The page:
The terror that I saw on the patriarch's face, like I said, that really was the turning point for me. I imagined in my mind what he must have been thinking, understanding that he had lived under Saddam's brutal regime for many years, worried about -- you know, hearing stories about Iraqis being carried away in the middle of the night by the Iraqi secret service and so forth, to see all those lights, all those soldiers with guns, all the uniform things that we wear, as far as the helmet, the night vision goggles, very intimidating, very terrifying for the man. He screamed a very guttural cry that I can still hear it every day. You know, it was just the most awful, horrible sound I’ve ever heard in my life. He was so terrified and so afraid for his family. And I thought of my family at that time, and I thought to myself, boy, if I was the patriarch of a family, if soldiers came from another country, came in and did this to my family, I would be an insurgent, too.

JUAN GONZALEZ: And you say that that was a turning point for you. In what way?

STAFF SGT. TIMOTHY JOHN WESTPHAL: It was a turning point for me in the sense that -- you know, prior to going into Iraq, both Dustin and myself, we talked about this many times in the days leading up to the war. We came into Iraq after the initial invasion, so we had a chance to see a little bit of the buildup to the war, as well as the actual invasion piece. And several of us, including Dustin and myself, were very much opposed to the Iraq war. However, we chose to go, number one, out of a sense of loyalty to each other and our unit; second, because we were hoping as leaders, as combat leaders, leaders of soldiers, we would be able to influence those young men to make good decisions and not do things like kill indiscriminately or let their emotions get into their decision-making abilities. So that’s why we chose to go. And again, because this is our profession, we were very proud of what we were doing, even though we opposed the mission itself, are proud to serve with our brothers and to be a part of something like that.

However, that night -- and that was about halfway through my yearlong tour -- that night I really admitted to myself -- and it was a very hard thing to do, but I admitted to myself that America is not the good guy in this thing. And, you know, if you factor in that you have these young men who most of them are high-school-educated -- some have a bit of college, some do have college degrees -- but the education level, for the most part, is high school graduates only.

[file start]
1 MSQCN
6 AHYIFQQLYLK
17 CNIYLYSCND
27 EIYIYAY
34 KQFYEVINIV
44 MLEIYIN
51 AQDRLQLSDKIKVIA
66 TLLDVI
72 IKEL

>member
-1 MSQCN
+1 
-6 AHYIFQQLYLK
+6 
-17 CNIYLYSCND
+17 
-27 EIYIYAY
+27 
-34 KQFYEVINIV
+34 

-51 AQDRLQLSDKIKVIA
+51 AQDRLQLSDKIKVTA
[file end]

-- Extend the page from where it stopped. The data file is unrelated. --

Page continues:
JUAN GONZALEZ: And, Sergeant Westphal, we only have about thirty seconds left. I’d like to ask you: you went in in February 2004. Did you ever expect that we’d be in this situation now, more than three years later?

STAFF SGT. TIMOTHY JOHN WESTPHAL: I never imagined that America would ever get to this point. I never imagined that the American public would be so apathetic as they have been, in my estimation. A lot of them don’t listen to the stories we tell. There’s a reason that all these guys got together for this article, because they have a commitment to the truth, and we definitely want the truth to be out there, that America has brought terror to the country of Iraq, and that’s something that we have to deal with.

AMY GOODMAN: Do you think the US soldiers should be brought home now?

STAFF SGT. TIMOTHY JOHN WESTPHAL: Absolutely. You know, I support the United States military. I’m a soldier. I always will be. I’m tremendously proud of the men I served with. However, yes, I do believe that we need to bring our troops home right now, because all we’re doing is making more terrorists and more people who hate America.

AMY GOODMAN: I want to thank you both for being with us, Staff Sergeant Timothy John Westphal, TJ Westphal, and Sergeant Dustin Flatt, speaking to us from Rocky Mountain PBS in Denver Colorado. And that does it for our broadcast. Also special thanks to Laila Al-Arian, who’s the co-author with Chris Hedges of this magazine-long piece, “The Other War: Iraq Vets Bear Witness” in The Nation magazine. Thank you for joining us.
The stories they tell were reported in The Nation magazine, and on "Democracy Now!" But not by Charlie Gibson or Katie Couric or on Good Morning, America, nor even by Wolf Blitzer or Keith Olbermann (who seems to only scoop up what cracks the "news barrier" of "important news." Keith won't embarass his colleagues that way). Since we don't know about this, we worry about Iraq "falling into chaos."

Orwell was right. Ignorance is bliss. Don't worry; be happy.

Thursday, July 12, 2007

I've said it before

and I'll say it again: what, exactly, does the Iraqi "government" govern?